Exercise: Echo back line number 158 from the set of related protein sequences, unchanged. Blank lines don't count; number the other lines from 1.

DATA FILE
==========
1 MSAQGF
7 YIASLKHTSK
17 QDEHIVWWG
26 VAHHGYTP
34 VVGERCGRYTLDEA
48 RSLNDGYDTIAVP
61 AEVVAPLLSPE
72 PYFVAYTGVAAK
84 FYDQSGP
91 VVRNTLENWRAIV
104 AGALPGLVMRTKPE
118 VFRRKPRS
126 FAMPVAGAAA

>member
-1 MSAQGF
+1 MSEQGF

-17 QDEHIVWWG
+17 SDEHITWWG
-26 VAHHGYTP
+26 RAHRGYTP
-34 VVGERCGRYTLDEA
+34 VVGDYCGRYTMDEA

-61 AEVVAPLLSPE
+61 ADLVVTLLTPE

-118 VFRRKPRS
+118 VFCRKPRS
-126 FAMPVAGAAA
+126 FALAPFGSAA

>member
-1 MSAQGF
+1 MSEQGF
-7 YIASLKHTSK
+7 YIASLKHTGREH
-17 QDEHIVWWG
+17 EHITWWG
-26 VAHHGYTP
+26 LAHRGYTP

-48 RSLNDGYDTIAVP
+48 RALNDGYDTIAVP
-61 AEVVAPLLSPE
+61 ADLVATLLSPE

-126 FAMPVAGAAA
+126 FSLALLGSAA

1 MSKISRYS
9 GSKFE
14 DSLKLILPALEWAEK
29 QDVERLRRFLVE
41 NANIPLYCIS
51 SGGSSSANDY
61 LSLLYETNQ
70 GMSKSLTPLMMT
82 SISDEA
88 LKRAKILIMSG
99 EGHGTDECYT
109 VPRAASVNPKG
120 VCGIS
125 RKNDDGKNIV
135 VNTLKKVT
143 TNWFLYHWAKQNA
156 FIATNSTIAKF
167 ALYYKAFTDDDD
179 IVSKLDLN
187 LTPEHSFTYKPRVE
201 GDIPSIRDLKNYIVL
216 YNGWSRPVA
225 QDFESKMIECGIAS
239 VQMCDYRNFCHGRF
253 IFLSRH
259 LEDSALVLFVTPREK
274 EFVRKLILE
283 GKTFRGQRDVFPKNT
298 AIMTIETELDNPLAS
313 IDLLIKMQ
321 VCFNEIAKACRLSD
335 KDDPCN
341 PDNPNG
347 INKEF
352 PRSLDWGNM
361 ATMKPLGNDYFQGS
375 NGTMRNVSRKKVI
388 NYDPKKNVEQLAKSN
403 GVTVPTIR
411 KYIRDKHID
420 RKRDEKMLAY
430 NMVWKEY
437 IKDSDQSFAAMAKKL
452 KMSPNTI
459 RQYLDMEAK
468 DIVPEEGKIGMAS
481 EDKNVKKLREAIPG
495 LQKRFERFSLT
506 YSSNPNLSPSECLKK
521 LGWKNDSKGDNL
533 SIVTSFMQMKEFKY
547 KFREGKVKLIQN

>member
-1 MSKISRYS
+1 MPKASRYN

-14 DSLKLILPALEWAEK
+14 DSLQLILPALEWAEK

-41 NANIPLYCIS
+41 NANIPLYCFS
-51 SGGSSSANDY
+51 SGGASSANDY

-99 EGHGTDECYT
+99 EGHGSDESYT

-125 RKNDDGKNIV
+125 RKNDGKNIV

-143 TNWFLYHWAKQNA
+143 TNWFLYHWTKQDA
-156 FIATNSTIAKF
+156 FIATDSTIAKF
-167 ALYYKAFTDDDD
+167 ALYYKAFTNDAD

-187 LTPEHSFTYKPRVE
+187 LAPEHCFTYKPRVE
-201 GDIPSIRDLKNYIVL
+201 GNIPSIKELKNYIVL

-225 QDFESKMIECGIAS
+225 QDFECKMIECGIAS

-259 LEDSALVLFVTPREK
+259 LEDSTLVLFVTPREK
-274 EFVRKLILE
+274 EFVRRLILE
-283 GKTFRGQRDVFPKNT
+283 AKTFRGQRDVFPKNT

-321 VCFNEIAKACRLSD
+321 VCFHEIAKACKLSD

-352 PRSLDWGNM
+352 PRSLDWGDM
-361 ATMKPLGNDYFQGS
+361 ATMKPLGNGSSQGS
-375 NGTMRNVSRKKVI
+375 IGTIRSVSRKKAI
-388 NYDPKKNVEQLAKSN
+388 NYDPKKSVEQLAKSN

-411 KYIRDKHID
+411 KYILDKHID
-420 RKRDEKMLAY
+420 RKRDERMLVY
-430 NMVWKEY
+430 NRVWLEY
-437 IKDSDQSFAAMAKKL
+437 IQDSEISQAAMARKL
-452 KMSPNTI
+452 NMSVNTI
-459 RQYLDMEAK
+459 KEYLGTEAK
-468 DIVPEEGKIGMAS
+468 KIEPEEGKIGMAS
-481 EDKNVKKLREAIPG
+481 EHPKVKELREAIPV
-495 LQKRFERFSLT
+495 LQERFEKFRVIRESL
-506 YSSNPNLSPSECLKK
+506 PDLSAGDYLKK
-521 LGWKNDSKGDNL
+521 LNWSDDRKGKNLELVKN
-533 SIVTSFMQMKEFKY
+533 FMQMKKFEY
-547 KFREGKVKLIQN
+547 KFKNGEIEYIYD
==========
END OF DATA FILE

+521 LNWSDDRKGKNLELVKN